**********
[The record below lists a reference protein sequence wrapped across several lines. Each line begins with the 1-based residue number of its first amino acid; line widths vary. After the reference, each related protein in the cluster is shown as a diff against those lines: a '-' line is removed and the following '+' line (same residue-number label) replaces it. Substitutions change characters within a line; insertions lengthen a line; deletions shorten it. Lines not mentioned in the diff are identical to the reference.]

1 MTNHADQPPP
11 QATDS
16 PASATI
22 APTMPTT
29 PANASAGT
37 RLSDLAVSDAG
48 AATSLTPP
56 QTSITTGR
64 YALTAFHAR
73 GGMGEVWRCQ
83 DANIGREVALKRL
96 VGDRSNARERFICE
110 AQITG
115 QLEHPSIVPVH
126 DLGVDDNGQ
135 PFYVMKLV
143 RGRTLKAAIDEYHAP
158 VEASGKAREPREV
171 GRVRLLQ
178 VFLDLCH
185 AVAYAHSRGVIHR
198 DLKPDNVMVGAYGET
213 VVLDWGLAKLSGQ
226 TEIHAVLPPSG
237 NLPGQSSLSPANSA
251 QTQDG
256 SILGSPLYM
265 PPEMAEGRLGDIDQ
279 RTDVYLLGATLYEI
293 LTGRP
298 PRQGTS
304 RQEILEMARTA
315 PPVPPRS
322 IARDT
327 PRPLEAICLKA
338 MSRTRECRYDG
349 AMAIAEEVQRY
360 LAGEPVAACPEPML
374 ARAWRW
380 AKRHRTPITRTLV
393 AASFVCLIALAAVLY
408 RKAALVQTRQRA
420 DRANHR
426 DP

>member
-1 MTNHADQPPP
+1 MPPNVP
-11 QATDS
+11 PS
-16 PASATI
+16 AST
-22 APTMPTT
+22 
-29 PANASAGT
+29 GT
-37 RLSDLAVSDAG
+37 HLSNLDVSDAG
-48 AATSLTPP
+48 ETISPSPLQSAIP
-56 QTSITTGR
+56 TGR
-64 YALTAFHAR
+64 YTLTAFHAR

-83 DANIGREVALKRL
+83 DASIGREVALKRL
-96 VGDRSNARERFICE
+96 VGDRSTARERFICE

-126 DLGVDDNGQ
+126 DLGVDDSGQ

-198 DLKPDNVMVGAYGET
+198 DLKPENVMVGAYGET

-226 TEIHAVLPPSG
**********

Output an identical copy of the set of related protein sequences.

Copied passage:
[The record below lists a reference protein sequence wrapped across several lines. Each line begins with the 1-based residue number of its first amino acid; line widths vary. After the reference, each related protein in the cluster is shown as a diff against those lines: a '-' line is removed and the following '+' line (same residue-number label) replaces it. Substitutions change characters within a line; insertions lengthen a line; deletions shorten it. Lines not mentioned in the diff are identical to the reference.]

1 MTNHADQPPP
11 QATDS
16 PASATI
22 APTMPTT
29 PANASAGT
37 RLSDLAVSDAG
48 AATSLTPP
56 QTSITTGR
64 YALTAFHAR
73 GGMGEVWRCQ
83 DANIGREVALKRL
96 VGDRSNARERFICE
110 AQITG
115 QLEHPSIVPVH
126 DLGVDDNGQ
135 PFYVMKLV
143 RGRTLKAAIDEYHAP
158 VEASGKAREPREV
171 GRVRLLQ
178 VFLDLCH
185 AVAYAHSRGVIHR
198 DLKPDNVMVGAYGET
213 VVLDWGLAKLSGQ
226 TEIHAVLPPSG
237 NLPGQSSLSPANSA
251 QTQDG
256 SILGSPLYM
265 PPEMAEGRLGDIDQ
279 RTDVYLLGATLYEI
293 LTGRP
298 PRQGTS
304 RQEILEMARTA
315 PPVPPRS
322 IARDT
327 PRPLEAICLKA
338 MSRTRECRYDG
349 AMAIAEEVQRY
360 LAGEPVAACPEPML
374 ARAWRW
380 AKRHRTPITRTLV
393 AASFVCLIALAAVLY
408 RKAALVQTRQRA
420 DRANHR
426 DP

>member
-1 MTNHADQPPP
+1 MPPNVP
-11 QATDS
+11 PS
-16 PASATI
+16 AST
-22 APTMPTT
+22 
-29 PANASAGT
+29 GT
-37 RLSDLAVSDAG
+37 HLSNLDVSDAG
-48 AATSLTPP
+48 ETISPSPLQSAIP
-56 QTSITTGR
+56 TGR
-64 YALTAFHAR
+64 YTLTAFHAR

-83 DANIGREVALKRL
+83 DASIGREVALKRL
-96 VGDRSNARERFICE
+96 VGDRSTARERFICE

-126 DLGVDDNGQ
+126 DLGVDDSGQ

-198 DLKPDNVMVGAYGET
+198 DLKPENVMVGAYGET

-226 TEIHAVLPPSG